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Artificial fears override the reality of safety

A breakdown of the fears surrounding amusement parks.

In 2016, 1,197 amusement ride-related injuries occured in North America. Out of context, this statistic is perceived negatively. The same year that amusement parks produced 1,197 accidents, more than 148 million people visited the top 20 theme parks in America.

While any injury statistic is saddening, it’s pretty impressive that out of the many amusement parks throughout North America, only more than 1,000 injuries prevailed. According to those numbers, only one out of every 123,642 people are injured at amusement parks.

It is very unlikely that the average person will injure themselves because of activities at an amusement park, yet there is a stigma about the dangers of visiting one, even though many other mundane activities are much more worrisome.

Amusement parks, Fear Fest and recreational facilities such as Skyzone have one thing in common: they all sell with the premise of high-energy, high octane thrills. Individuals go to skydiving complexes to fall thousands of feet through the air. People visit amusement parks to ride roller coasters and other attractions that can also drop you hundreds of feet through the air.

Types of environments such as these invoke a culmination of different common phobias. Acrophobia, the fear of heights, affects more than 23 million people. High-octane activities are scary to some because they lessen our visual orientation, which taps into our inner thoughts saying, “This isn’t right.”

Human bodies usually don’t soar through the air or fly out of seats on a roller coaster, so the combined thrills of speed and height are too much for many people to handle. More dangerous mundane activities, such as driving or biking, are much more common in everyday lives, and many people are more used to them, thus being less scared by them. If being inside a car were less common, there would be plenty more people afraid of riding or driving in a car.

Phobias are a large factor for fearing high-level thrills such as roller coasters, but the real fear for many people comes from the horror stories. While many stories can just be rumors, serious injuries and deaths happen every year. Whenever an accident occurs at a highly public area or amusement park, there is definitely media coverage. When someone is hurt or dies on a roller coaster, many media outlets report the story nationally.

Roller coasters thrive on being safe to ride, but still, have connotations to mechanical failures that make many afraid of them. Much like airplanes,  accident involving a roller coaster would be covered heavily by the news since it hardly ever happens.

It’s all about the rarity.

Car crashes are usually reported locally but are never reported on a national scale because hundreds of them happen every day. It would be a bad year for amusement park deaths if more than two people died. If there were more than a few deaths a year, there would be articles written about how these rides should be shut down.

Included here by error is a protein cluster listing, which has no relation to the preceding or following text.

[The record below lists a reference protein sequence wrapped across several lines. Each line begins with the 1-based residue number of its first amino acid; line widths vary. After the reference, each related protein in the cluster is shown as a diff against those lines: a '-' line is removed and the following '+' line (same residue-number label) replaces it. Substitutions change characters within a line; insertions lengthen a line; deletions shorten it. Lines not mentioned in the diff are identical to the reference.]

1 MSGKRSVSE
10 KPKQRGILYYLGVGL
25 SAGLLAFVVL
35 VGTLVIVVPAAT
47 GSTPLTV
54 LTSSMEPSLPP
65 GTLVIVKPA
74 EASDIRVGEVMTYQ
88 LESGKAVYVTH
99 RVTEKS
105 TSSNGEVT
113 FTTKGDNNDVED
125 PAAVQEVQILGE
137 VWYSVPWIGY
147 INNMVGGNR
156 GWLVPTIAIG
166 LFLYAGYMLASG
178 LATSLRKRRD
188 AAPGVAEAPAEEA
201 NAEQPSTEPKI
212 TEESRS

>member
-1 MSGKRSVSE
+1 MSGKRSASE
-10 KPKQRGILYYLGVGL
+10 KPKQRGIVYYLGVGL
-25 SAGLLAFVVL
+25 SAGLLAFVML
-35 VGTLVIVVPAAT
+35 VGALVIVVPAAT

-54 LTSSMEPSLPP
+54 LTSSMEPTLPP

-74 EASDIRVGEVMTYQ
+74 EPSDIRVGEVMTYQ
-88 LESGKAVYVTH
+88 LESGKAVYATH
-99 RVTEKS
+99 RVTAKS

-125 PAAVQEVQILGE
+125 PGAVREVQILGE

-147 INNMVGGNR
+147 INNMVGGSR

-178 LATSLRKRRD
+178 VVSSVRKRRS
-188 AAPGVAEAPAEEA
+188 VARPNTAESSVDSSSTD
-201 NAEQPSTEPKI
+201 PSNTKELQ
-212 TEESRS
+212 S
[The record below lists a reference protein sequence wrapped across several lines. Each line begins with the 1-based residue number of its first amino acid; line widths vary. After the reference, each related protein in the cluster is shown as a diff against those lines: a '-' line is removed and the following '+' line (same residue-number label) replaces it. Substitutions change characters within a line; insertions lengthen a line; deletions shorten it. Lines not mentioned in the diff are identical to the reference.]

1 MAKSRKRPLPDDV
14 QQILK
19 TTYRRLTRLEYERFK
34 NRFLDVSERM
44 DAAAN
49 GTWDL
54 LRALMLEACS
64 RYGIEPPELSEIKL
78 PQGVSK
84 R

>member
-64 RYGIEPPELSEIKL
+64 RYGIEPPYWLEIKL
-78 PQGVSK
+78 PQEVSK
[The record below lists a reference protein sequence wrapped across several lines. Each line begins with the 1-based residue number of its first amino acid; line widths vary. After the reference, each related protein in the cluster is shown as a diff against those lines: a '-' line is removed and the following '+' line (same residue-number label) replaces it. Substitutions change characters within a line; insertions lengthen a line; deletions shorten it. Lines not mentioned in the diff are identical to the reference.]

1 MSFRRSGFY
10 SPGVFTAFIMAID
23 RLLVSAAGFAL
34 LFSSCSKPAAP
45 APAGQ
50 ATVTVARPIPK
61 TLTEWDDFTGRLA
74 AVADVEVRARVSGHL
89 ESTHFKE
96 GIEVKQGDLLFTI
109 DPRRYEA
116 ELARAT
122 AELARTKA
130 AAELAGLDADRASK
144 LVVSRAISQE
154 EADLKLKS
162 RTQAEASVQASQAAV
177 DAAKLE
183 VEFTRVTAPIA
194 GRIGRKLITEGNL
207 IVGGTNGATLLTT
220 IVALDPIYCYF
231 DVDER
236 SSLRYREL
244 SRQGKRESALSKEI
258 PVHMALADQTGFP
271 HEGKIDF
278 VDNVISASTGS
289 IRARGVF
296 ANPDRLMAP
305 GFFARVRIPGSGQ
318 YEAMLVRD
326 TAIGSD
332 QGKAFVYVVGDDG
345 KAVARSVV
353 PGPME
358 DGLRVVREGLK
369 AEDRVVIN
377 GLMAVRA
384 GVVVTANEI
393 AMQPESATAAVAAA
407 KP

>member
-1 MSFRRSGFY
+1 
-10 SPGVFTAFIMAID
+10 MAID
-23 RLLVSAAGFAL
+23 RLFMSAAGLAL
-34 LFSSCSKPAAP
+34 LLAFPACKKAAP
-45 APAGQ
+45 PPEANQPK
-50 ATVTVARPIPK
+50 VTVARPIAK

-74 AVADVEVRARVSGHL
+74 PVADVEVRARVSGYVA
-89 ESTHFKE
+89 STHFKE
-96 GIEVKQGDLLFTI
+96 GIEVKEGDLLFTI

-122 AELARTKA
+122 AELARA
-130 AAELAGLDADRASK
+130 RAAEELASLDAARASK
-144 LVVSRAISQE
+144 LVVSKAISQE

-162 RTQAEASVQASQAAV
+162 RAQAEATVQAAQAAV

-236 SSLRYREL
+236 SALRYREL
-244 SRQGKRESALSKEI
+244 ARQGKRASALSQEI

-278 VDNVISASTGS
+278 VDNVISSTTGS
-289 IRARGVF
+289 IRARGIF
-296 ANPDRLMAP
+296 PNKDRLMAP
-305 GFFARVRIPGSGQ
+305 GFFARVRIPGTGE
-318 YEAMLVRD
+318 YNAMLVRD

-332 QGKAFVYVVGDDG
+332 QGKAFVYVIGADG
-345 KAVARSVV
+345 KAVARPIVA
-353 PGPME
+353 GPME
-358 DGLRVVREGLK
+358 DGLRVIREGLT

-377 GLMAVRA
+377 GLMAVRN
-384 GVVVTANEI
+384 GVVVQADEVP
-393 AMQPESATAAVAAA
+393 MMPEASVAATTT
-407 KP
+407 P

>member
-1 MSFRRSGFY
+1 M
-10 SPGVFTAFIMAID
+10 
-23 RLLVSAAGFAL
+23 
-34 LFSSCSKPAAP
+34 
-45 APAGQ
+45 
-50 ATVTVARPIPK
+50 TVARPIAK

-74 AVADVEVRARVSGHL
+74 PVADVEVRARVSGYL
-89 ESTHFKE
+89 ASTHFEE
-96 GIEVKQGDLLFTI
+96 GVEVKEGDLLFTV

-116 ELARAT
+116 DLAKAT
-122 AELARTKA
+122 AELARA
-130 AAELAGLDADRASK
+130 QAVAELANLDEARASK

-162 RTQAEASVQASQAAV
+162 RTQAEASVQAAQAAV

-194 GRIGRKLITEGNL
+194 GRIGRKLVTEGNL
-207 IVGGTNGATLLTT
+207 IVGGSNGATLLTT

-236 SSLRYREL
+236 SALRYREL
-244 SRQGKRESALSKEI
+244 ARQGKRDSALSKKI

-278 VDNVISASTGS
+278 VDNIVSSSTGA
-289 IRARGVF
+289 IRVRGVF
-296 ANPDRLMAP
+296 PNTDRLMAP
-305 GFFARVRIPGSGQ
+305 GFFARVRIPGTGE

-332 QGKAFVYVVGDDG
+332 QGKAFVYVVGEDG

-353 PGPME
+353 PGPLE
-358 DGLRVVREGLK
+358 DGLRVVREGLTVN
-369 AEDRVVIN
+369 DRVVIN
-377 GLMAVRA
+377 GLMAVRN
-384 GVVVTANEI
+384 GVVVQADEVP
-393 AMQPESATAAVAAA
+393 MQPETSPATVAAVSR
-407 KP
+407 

When people do get injured, it taps into the fears of the general public that these rides are unsafe. Local and nationwide news outlets will jump at the opportunity to talk about it because of its scarcity. These articles further the fear in people’s minds that roller coasters are unsafe. Roller coasters are still very safe, with most accidents not caused by mechanical failure. One recent tragedy occurred when a man was killed at Cedar Point by getting hit by an oncoming roller coaster train. The man was trespassing by trying to get his hat after it fell off while he was riding. The ride did nothing mechanically incorrect in this instance, rather the person who jumped a fence to try and reclaim his hat. Tragedies like this are sad, but the ride shouldn’t be to blame when it is a human error.

The other factor that makes rides seem dangerous is the marketing the parks and organizations do themselves. Many of these places capitalize on the fear aspect of the ride because while many people are turned away by this, there are as many people who become enthralled by the thrills. Companies such as Six Flags and Disney capitalize on fear with their Fright Fest or Tower of Terror. More local attractions such as Fear Fest also profit on the fears of people.

These rides market themselves as scary because it’s a draw. Not all extreme rides are shown as scary, but the marketing for places such as Fear Fest phase into the perception of other attractions in the same vein. This makes the perception of the overall amusement industry more dark and sinister.

Though marketing, movies, and news may suggest otherwise, amusement attractions and rides are perfectly safe to ride. While there are many negative connotations associated to the fear and danger of attractions such as these, in reality, there’s plenty of more mundane objects and tasks that you could die from more easily than strapping yourself onto a roller coaster. Car accidents topped 400000 last year in the US alone. Focus less on the artificial fear and more on the real dangers at hand in everyday life.

What fears hold you back in life?

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